Support for criticised Sidmouth Donkey Sanctuary

PUBLISHED: 11:08 07 October 2010

Dawn Vincent with Ailsa

Dawn Vincent with Ailsa

Archant

Philanthropist locks horns with Sidmouth animal charity over his bid to classify charities

Working donkeys in Ethiopia - collecting water at Bejeko.   Photo by

The Donkey Sanctuary

CRICITCISM of Sidmouth Donkey Sanctuary on a breakfast TV programme has raised the profile of the international charity and boosted its donations.

Dawn Vincent, its senior PR officer, locked horns with leading philanthropist Martin Brookes on BBC TV’s Breakfast last Thursday, after he argued the case for a ‘taxonomy’ of charities to classify the most and least worthy causes in a national newspaper.

Mr Brookes, chief executive of New Philanthropy Capital, said the Sanctuary raised more in donations (£22 million a year) than charities fighting violence against women.

However Dawn, granddaughter of the charity’s founder, Dr Elisabeth Svendsen, MBE, said the Sanctuary was not just caring for a few hundred donkeys in Sidmouth, but promoting the health and welfare of donkeys in 28 countries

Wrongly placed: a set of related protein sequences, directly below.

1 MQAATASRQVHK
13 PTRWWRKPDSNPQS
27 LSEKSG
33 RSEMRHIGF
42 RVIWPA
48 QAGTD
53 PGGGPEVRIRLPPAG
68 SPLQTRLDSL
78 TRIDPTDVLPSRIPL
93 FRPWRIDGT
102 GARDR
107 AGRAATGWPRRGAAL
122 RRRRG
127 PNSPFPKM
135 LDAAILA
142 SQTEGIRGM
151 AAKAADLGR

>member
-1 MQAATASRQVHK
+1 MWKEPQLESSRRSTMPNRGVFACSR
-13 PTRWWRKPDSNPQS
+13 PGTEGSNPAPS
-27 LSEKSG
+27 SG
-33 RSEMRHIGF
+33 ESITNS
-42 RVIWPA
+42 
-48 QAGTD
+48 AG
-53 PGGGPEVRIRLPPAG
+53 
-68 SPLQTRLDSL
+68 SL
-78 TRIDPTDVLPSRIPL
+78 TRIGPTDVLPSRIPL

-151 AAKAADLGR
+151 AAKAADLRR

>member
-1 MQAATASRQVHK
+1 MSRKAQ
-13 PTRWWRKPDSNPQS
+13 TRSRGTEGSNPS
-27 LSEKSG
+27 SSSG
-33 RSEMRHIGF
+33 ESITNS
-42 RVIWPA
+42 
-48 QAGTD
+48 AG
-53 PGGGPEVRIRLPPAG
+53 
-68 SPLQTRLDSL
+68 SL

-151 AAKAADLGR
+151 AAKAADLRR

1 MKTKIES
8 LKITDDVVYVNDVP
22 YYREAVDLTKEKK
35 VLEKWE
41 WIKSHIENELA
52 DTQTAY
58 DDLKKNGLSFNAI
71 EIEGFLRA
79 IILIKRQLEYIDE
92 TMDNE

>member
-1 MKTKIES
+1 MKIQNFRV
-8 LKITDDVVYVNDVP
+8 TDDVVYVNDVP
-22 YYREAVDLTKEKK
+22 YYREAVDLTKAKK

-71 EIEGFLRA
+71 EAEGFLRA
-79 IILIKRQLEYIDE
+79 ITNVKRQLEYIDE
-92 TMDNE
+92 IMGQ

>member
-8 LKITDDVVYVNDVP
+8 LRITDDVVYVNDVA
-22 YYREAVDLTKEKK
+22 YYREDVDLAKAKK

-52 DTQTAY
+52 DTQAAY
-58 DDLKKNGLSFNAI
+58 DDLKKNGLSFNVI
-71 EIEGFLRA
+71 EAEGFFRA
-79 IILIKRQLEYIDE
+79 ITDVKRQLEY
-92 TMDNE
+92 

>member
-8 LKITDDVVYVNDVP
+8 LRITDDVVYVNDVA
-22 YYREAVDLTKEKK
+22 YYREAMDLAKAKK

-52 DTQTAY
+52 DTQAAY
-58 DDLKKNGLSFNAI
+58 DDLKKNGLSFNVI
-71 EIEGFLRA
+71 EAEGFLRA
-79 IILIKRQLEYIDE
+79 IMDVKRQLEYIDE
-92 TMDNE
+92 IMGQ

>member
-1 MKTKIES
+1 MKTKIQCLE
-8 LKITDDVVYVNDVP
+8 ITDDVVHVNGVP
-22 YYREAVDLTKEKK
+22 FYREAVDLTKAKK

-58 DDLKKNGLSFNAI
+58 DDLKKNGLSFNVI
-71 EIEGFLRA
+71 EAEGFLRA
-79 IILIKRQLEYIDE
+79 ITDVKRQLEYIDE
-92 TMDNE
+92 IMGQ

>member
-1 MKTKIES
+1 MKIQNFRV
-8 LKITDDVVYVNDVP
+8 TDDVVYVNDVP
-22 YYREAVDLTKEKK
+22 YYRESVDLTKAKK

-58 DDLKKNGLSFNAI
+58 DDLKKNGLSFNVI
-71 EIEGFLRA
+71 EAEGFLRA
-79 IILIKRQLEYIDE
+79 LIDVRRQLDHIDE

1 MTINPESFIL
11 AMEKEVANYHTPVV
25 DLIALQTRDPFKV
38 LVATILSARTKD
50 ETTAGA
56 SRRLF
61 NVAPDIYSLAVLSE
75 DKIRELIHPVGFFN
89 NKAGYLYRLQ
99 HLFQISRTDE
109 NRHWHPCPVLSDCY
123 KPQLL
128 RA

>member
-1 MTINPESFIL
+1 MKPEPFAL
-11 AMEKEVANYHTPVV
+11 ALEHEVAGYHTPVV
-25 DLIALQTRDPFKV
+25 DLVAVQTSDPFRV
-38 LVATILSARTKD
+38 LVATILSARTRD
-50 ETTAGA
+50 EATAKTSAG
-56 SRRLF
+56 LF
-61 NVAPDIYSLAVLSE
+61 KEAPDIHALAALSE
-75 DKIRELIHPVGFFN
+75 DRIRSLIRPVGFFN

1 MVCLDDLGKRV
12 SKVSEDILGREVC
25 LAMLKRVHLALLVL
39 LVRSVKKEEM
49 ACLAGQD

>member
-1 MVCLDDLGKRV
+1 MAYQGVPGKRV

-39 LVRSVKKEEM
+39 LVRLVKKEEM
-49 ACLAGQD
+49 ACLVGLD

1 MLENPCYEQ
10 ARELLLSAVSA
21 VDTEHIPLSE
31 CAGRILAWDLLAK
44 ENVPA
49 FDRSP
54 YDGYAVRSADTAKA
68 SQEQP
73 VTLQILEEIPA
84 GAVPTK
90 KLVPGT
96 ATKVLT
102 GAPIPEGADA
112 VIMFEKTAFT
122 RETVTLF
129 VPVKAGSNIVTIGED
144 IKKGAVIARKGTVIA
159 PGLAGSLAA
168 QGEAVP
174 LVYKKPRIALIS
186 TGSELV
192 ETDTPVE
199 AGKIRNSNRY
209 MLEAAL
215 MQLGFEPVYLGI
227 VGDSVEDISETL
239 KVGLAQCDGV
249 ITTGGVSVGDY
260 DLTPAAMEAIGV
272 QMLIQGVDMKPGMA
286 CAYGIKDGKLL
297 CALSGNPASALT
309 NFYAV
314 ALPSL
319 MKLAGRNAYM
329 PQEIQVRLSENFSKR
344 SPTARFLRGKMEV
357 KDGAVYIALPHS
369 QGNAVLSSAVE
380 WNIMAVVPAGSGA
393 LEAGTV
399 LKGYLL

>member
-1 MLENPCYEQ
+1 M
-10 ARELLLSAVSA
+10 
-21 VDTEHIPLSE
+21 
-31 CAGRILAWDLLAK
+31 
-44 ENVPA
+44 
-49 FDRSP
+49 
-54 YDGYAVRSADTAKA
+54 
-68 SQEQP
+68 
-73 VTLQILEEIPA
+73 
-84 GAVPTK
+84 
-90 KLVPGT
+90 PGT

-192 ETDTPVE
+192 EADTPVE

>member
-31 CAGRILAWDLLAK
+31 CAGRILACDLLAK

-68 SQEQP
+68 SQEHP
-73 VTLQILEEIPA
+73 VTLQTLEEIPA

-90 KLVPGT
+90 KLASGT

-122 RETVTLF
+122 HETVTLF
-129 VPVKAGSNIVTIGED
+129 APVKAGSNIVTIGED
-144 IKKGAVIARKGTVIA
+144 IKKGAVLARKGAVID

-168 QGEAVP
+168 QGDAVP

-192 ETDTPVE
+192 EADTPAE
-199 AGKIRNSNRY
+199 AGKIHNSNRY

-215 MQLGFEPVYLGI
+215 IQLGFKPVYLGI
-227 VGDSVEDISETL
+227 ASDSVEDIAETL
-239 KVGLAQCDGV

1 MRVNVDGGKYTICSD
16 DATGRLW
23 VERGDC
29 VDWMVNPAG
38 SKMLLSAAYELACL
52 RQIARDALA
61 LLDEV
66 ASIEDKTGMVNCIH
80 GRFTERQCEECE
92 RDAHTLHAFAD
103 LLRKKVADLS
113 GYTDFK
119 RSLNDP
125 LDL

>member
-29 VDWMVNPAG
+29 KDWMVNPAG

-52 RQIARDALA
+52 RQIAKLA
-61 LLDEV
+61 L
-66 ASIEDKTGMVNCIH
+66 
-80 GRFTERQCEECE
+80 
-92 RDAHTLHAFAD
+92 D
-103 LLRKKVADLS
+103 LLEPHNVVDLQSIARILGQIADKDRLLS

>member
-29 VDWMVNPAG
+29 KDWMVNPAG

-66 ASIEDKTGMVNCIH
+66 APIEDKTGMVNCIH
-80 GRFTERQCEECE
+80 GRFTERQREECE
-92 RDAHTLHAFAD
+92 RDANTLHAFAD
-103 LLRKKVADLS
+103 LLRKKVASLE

“We are reaching out to millions of these humble creatures worldwide and have been for the past 40 years,” she said.

“Making a judgement about the worthiness of any charity is surely a personal decision, and the British public are free to make their own choices about who they wish to support.”

After the show, the charity’s website received 300 extra hits and viewers e-mailed it with offers of support and donations.

“I have heard nothing negative. There are 200,000 charities in the UK and only a small handful are dedicated to animal welfare, so animal lovers are much more focussed on giving.”

Dawn said 90 percent of all donations were spent on donkey welfare worldwide. The charity employs 500 staff internationally.

Marianne Steel, the Sanctuary’s director of fund-raising and marketing appeared on radio following the article.

She said: “We have been put in a negative situation for a couple of years (by Mr Brookes).

“We have had an overwhelming response from people saying they should have the freedom to choose animal charities to support.

“I think Martin is surprised at the backlash of public opinion. People give to animals rather than humans because they feel humans can speak for themselves.”


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